In one family-owned restaurant business, for example, strategic logic determined that the older founding couple sells their original barbecue outlet, and devote their energy and resources into the younger business managed by their son. Such was the identification of the family with the more established restaurant, however, that they had run for four decades, that the emotions involved were immense. Charlie, one of the co-founders, said: ‘I felt I had lost my identity.’ By giving themselves permission to mourn; to cry and to hug each other, the family gave space for their emotions, were able to move on, and enjoy the profit and the reduced commitments that the sale afforded.
In the case of a UK-based international publisher, the growth of digital giants created overwhelming competitive pressures, such that the only strategic option left was to sell to a bigger rival. The founder of this family firm devised ingenious ways to minimize the personal disruption for employees, ensure a commercially successful change of ownership, and create a legacy. He offered all staff with more than five years’ service a ‘Thank You’ bonus. He also permitted them to take an original work of art from his extensive collection, some of which had been on display in the workplace. Such a thoughtful bequest enabled staff to possess what is known psychologically as a ‘transitional object’, identified by psychoanalyst Donald Winnicott as a valuable focus for attachment during a period of change. In addition, the company’s high-quality art books section and philanthropic arm were retained in family ownership and were not part of the sale.
“[A healthy response to loss] is defined as the successful effort of an individual to accept both that a change has occurred in his external world and that he is required to make corresponding changes in his internal, representational, world and to reorganize, and perhaps to reorient, his attachment behavior accordingly.” (John Bowlby, from Attachment and Loss, vol. 3, 1980, p. 18).
The purpose of acknowledging high human emotions, and permitting space for mourning or introduction of transitional objects, is not to be indulgent for its own sake. It serves a business purpose also, to enhance strategic capacity (see diagram below).
Our own research is showing that when an attachment object associated with an organization is lost, it causes a type of instability which then leads to a subset of behaviors. These behaviors are in response to the instability or unsettledness caused by loss and lead to a period of mourning. This impacts the effectiveness of the organization. However, if this mourning period is understood and supported by management, it can be shortened, and can also lead to a time of growth, and re-commitment for the employees.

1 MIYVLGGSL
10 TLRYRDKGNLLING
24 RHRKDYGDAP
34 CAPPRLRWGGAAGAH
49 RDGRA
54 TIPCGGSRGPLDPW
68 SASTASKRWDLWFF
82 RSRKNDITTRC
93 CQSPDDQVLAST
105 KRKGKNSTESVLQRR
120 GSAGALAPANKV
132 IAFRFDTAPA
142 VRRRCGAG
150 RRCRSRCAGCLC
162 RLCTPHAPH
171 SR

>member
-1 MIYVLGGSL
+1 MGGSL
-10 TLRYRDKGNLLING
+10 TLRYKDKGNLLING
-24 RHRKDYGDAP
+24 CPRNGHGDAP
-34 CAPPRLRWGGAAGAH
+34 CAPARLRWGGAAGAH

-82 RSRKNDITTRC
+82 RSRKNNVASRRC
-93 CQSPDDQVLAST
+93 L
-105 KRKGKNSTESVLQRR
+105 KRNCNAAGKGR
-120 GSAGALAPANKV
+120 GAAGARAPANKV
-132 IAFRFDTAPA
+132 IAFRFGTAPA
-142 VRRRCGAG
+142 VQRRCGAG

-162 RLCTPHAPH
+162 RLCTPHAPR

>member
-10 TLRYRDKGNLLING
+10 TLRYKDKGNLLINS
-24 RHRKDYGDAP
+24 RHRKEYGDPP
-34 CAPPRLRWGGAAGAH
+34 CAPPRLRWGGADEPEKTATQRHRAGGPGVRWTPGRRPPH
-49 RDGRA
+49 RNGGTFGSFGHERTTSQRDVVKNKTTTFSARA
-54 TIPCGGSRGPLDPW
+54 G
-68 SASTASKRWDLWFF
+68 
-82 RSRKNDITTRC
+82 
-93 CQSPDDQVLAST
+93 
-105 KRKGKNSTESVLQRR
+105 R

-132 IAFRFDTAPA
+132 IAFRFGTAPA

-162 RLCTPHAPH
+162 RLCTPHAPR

A better understanding of our employee’s natural role is important not only in our businesses but in society. The role of attachments, loss, and mourning leads to an opportunity for growth in strategic capacity — the ability to transcend the past and take advantage of newly conceived opportunities that will take the success of the family business, and indeed others, to a new level.
Learning Points for Managers
- Human beings are emotional and are wired to form attachments. Attempts to ignore or short-cut unavoidable processes such as grieving are likely to be counter-productive.
- When people appear to resist change, they are more likely to be grieving that which is lost than fearing that which is new.
- Permitting attachments as transitional objects – in a legacy artifact, logo, or ritual – can help the transition to the new arrangement.
Case studies are taken from Family Capitalism: Best Practices in Ownership and Leadership, edited Gry Osnes, 2016, Routledge. For more information, click here.
Attachment and Loss, vol. 1: Attachment, by John Bowlby, 1969. New York: Basic Books
Playing & Reality, Donald Winnicott, 1971, Tavistock Publications
Attachment and Loss, vol. 3: Loss John Bowlby, 1980. New York: Basic Books
The Archaeology of Mind: Neuroevolutionary Origins of Human Emotions. Jaak Panksepp and Lucy Biven, 2012. WW Norton.
Bereavement: Studies of Grief in Adult Life, Colin Murray Parkes 2001. Taylor & Francis.